Analyzing "The Movement"-Looking Back at PPRC
I found out that the movement wasn't really there. It seemed to be there, I could watch it on television, or read about it in various magazines, but in my real life all I could find was a nonprofit organization called PPRC.
SInce September 11th, or more to the point, since October 7th, 2001 and the bombing of Afghanistan, I've been involved with what I tend to call "the movement." The Twin Towers falling, the Anthrax scare, the indiscriminate bombing of a starving country while the terrorist culprits scrammed, all of it moved me to act. I wanted to act in concert with others to expose the lies, and to eventually build something better than the corporate doomsday world I'd found myself in.
But here's what happened. I found out that the movement wasn't really there. It seemed to be there, I could watch it on television, or read about it in various magazines, but in my real life all I could find was a nonprofit organization called PPRC.
This organization had an interesting beginning, and through my involvement with the organization I learned both about how difficult it is to build an open and democratic organization, and that there are some seemingly built-in constraints muzzling most peace groups.
Primarily, however, the story of my involvement with PPRC is a story of burnout, alienation, and a growing sense of hopelessness. Still if I am going to find a way out of this abyss this story is one that I have to write. A story I have to examine, come to terms with, and eventually transcend.
"We will make no distinction between those who have committed these acts and those who harbor them," Bush said. He was essentially promising a war on every state with a criminal element. WIth this doctrine he could have declared war on Canada, Germany, France, and even Florida. After all, Al Quaeda cells existed in each of these countries.
We would go to war and stay at war until the last "terrorist" was dispatched to hell.
I'd entered into a totalitarian nightmare, a nightmare sure to bring on more attacks like what we'd suffered on 9-11 while simulataneously empowering the police appartus domestically.
"You're either with us, or you're with the terrorists."
I wasn't with them. I'd committed thought crimes already. How long would it be before the FBI arrived at my door?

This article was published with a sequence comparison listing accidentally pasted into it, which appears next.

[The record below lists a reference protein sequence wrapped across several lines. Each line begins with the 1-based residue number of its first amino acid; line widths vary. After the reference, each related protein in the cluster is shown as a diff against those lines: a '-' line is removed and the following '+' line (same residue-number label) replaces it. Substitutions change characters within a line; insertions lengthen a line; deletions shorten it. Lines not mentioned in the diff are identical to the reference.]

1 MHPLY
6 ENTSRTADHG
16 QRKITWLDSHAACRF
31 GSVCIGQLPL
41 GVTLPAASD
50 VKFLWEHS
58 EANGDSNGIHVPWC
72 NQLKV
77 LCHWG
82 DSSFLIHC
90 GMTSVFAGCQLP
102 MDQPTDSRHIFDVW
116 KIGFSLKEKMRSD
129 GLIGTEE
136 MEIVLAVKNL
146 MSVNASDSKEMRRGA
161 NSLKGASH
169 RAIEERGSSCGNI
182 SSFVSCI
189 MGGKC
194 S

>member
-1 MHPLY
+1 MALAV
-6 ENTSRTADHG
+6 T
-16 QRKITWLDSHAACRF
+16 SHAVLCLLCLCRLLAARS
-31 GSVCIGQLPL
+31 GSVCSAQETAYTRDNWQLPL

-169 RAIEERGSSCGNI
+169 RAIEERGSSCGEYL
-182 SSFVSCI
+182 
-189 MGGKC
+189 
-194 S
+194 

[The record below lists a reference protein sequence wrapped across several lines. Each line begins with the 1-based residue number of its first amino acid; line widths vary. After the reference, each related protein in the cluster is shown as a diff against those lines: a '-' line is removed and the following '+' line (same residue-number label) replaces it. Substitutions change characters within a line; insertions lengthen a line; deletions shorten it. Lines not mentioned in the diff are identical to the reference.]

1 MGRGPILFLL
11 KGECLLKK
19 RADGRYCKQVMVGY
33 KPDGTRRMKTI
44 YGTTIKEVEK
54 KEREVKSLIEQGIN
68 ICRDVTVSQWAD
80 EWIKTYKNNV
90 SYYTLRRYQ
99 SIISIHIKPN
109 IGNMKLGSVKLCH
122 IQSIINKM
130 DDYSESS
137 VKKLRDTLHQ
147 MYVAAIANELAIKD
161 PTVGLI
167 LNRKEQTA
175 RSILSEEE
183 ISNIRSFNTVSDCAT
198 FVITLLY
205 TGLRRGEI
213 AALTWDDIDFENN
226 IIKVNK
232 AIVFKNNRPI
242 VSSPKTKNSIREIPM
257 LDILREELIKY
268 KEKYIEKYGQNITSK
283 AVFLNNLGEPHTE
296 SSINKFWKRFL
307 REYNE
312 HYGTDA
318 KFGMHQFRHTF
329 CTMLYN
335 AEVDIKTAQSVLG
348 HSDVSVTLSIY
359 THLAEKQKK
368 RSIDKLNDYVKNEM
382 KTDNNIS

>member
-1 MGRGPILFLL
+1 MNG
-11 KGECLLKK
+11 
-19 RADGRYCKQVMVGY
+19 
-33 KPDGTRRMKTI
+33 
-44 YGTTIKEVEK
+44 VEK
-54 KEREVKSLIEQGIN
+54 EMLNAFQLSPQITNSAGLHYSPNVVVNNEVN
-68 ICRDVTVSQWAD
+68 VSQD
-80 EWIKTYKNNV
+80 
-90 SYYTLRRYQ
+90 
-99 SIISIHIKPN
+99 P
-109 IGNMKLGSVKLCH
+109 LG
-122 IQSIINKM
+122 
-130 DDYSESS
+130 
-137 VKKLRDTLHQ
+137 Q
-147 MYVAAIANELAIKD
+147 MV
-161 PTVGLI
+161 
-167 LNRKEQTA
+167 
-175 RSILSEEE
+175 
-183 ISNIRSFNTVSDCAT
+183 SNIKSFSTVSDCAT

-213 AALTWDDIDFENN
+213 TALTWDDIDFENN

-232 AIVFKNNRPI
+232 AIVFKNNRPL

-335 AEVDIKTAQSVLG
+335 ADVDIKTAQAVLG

I had to do something. It was a matter of using my right to free speech or standing back to witness the end of the world.
Maybe a week after the attacks I ran into a former member of the ISO, a friend and co-worker who had been transferred to another department and with whom I'd lost contact. I was glad to see him.
"What's the far left going to do? Are you organizing?" I asked him before I even said hello.
"What are we going to do?" He tapped his chin and smiled broadly. "We're going to rally around the flag," he said. "The far left isn't going to do a thing."
He explained that the group he was working with, an organization consisting of maybe 300 activists from various groups, an organization mostly dominated by former Green Party members, had just voted that the group would not criticize US Foriegn Policy.
"What?" I asked. "What group is this?"
"PPRC-Portland's Peaceful Response Coalition."
"Are they against the war? Sounds like a peace group."
"We're focussing on trying to protect the local Arab community from hate crimes," he said.
"That's a fine thing, but what about trying to protect the Afghans? The Bush administration is threatening to use nuclear weapons," I said.
"They won't use nukes."
"But, isn't just the threat of using Nukes worth criticizing?"
"We're rallying around the flag," my friend said.
It turned out that he was overstating his case. PPRC was standing in opposition to the war, but only in so much as it stood for peace. No official critique of actual policy existed within the organization, but lots of people were criticizing US foriegn policy at the various rallies.
"What about the Anarchists? What are they doing?" I like to think that I was an anarchist, liked to pretend that there was some central anarchist collective in town, and I'd point to various infoshops and bookstores as proof.
"The anarchists I know have formed an anti-authoritarian committee within PPRC and they've walked out on 2 meetings," Paul said.
This was my introduction to what I would later call "the movement." For the moment it was enough to keep me away, but without any other alternatives I soon found myself at my first PPRC rally.
More next week...
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